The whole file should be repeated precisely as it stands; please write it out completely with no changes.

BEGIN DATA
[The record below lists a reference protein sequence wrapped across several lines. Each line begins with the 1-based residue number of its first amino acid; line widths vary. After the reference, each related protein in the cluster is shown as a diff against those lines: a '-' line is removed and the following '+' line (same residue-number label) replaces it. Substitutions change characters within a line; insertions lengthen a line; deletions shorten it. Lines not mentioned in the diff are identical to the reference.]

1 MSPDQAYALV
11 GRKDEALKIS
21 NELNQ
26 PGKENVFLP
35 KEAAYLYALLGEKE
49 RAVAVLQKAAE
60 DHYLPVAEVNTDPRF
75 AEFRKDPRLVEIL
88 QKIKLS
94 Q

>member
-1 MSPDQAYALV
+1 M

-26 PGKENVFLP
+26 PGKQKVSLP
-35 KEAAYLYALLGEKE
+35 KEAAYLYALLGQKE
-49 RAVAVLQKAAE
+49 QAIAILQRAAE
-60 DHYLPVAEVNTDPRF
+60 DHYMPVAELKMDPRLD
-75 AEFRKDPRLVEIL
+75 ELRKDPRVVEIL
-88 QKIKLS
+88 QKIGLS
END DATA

[The record below lists a reference protein sequence wrapped across several lines. Each line begins with the 1-based residue number of its first amino acid; line widths vary. After the reference, each related protein in the cluster is shown as a diff against those lines: a '-' line is removed and the following '+' line (same residue-number label) replaces it. Substitutions change characters within a line; insertions lengthen a line; deletions shorten it. Lines not mentioned in the diff are identical to the reference.]

1 MSPDQAYALV
11 GRKDEALKIS
21 NELNQ
26 PGKENVFLP
35 KEAAYLYALLGEKE
49 RAVAVLQKAAE
60 DHYLPVAEVNTDPRF
75 AEFRKDPRLVEIL
88 QKIKLS
94 Q

>member
-1 MSPDQAYALV
+1 M

-26 PGKENVFLP
+26 PGKQKVSLP
-35 KEAAYLYALLGEKE
+35 KEAAYLYALLGQKE
-49 RAVAVLQKAAE
+49 QAIAILQRAAE
-60 DHYLPVAEVNTDPRF
+60 DHYMPVAELKMDPRLD
-75 AEFRKDPRLVEIL
+75 ELRKDPRVVEIL
-88 QKIKLS
+88 QKIGLS